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The Seniority List

Both Joanne Jacobs and Kevin Carey link up Marguerite Roza of the Center on Reinventing Public Education who recommends, in light of forthcoming budget bloodletting, what no one in education has any business recommending: seniority-neutral layoffs.

Seniority‐based 
layoffs 
exacerbate 
job 
loss. 
For 
teachers 
and 
other 
K‐12 
employees, 
that 
means 
more 
will 
lose 
their 
jobs 
than 
if 
cuts 
were 
made 
on 
some 
other 
basis. 
It 
also
 means 
that 
schools
 will 
be 
left 
with 
even 
fewer 
employees 
to 
do 
the 
job. 
Kids 
will 
see
 their
 classes
 get
 even
 bigger, and even more programs will be cut than would be otherwise. 
And
 lastly, 
our national unemployment rates will rise even faster than the budget 
cuts 
would 
suggest
.

"Is that that awful list?" a teacher asked me.

"Yep." Five legal-size pages in eight-point font hanging to the left of the staff copier.

In a seniority ranking of my district's 154 certificated employees, I weigh into the bottom 10% at #131. To filter the CRPE report through my perspective, I won't survive even an 5% cut to our personnel budget (assuming no retirements or transfers) because, under seniority-based layoffs, the district won't just hack off the bottom 5% of the list (which could decimate an entire department were it sufficiently junior). They'll distribute that cut over each department in order to preserve a certain degree of balance in the master schedule. And in a seniority ranking of my district's 10 certificated math teachers, I weigh in at #10.

"Some other basis" is the operative policy black hole in the CRPE report. We don't have another basis.

17 Responses to “The Seniority List”

  1. on 05 Feb 2009 at 5:09 pmJose

    Times are getting tough. Unfortunately, we’re starting to feel the same thing out here in the East Coast as well. Even with our tenures and everything, it’s still going to be ugly when this summer comes around. Good luck to you, man.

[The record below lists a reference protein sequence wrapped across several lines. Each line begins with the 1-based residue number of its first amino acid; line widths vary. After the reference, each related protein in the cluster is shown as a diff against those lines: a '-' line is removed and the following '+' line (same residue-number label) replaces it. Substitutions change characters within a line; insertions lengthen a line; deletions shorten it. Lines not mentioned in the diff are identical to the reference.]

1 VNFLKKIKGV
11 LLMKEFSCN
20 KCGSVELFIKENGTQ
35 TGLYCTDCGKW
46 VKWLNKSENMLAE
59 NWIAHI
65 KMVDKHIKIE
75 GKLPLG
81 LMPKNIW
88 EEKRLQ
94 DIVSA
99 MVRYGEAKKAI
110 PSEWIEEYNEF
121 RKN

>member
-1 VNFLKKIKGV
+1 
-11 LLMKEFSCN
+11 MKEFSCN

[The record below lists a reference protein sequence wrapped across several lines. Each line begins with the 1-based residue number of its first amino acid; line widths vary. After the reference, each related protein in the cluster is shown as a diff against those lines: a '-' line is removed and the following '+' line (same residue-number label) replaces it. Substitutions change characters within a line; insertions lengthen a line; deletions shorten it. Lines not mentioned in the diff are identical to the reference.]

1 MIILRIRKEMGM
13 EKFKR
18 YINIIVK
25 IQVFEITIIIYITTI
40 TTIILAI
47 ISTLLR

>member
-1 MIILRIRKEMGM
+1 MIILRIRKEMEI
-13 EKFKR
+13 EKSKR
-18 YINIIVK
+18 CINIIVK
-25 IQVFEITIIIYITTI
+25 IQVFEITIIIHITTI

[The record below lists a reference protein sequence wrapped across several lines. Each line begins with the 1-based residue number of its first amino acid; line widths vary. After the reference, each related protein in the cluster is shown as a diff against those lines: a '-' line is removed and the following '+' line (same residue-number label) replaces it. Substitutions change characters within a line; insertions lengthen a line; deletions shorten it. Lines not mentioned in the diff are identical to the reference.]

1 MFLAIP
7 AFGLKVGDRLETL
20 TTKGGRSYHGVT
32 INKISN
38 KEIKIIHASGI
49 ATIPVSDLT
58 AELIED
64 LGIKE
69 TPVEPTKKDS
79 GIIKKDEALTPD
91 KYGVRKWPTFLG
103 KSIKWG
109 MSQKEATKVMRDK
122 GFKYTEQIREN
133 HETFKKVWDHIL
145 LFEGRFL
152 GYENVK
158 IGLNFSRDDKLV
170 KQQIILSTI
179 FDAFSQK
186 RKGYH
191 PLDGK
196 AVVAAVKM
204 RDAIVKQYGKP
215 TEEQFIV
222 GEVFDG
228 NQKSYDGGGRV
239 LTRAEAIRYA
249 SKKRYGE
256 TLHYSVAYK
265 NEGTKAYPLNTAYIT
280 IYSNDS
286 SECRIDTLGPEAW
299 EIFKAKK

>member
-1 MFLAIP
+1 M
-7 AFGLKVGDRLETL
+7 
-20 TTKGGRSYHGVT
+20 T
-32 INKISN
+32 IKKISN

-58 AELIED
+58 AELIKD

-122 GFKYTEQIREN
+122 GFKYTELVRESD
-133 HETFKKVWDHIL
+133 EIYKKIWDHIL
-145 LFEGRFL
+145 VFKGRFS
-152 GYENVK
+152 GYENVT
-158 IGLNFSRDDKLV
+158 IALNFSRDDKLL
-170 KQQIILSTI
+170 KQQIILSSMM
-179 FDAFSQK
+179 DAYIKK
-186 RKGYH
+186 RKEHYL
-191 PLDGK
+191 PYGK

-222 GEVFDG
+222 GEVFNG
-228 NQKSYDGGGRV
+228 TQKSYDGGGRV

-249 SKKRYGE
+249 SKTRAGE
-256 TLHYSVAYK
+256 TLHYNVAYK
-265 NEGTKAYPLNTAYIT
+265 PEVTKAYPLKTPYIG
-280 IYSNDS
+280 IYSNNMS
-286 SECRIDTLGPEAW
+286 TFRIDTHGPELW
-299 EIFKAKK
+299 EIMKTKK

2. on 05 Feb 2009 at 5:33 pmElaine C.

    Ouch – That’s a scary position to be in.

    I’m a 2nd year teacher. At my school, the only thing that’s making me even slightly hopeful of having a job there next year is the fact that I’m the 2nd most experienced full-time teacher. (3rd most, if you count our non-retired part-timer, who’s also department head.) We have an intern and a 1st year who were hired at the beginning of the school year… so they’d need to get rid of 3 math teachers if they were going to get rid of me, if they go by seniority.

    If they’re not? I might be job hunting too :( Because otherwise, I become tenured if they re-up me. (I’m on a probationary contract, not a temporary.)

  3. on 05 Feb 2009 at 6:14 pmDan Meyer

    On the one hand, junior teachers are pretty bouncy, squishy creatures. One half of me would rather bounce out of here than bump a teacher who’s taught from the same room for twenty years and has strong ties to the community.

    On the other hand, it’s hard not to feel like my district is getting me at a bargain right now. And I’d like, for once, to pay my respects at graduation to a class of freshmen I once taught.

  4. on 05 Feb 2009 at 6:40 pmJYB

    If you get fired, I’ll get you a job at my school. Unfortunately, we’re perennially short on math teachers. I’m a single subject teacher at a middle school so there just aren’t other teachers that could move into my spot.

    We had a meeting where we were supposed to discuss seniority tie breakers. It devolved into a series of suggestions that boiled down to, “Well I do this so I should get credit for it.”

    My suggestion was “teacher quality.” I thought I was going to get strangled. Actually, I saw a fair number of heads nodding but nobody willing to vocally defend the suggestion. There was some shouting though. One teacher brought up that the district would then be able to “Use all of his bad evaluations against him”…….

  5. on 06 Feb 2009 at 6:18 amJoe

    Hang in there and think positive. Obviously, you’re a pheonmenal teacher. Your current district’s loss will definitely be someone else’s gain.

    Our district is actually pink slipping everyone – all 2,500 certificated staff. Historically, they’ve only slipped the people who they thought they would actually cut, so this has been a rude awakening for veteran teachers. However, with a state budget that’s still currently undecided the district is truly unsure of who they will have to cut. Ironically the union’s response is to demand that teachers who are targeted for cuts be identified now. Compare this to my former district who’s union agreed to forgo any movement on the salary schedule this year (so no movement for units or years of service), along with a pay cut (I think 5%) so that all teachers and administrators could still stay employed. On another note, today is also the first “Furlough Friday” for all state workers.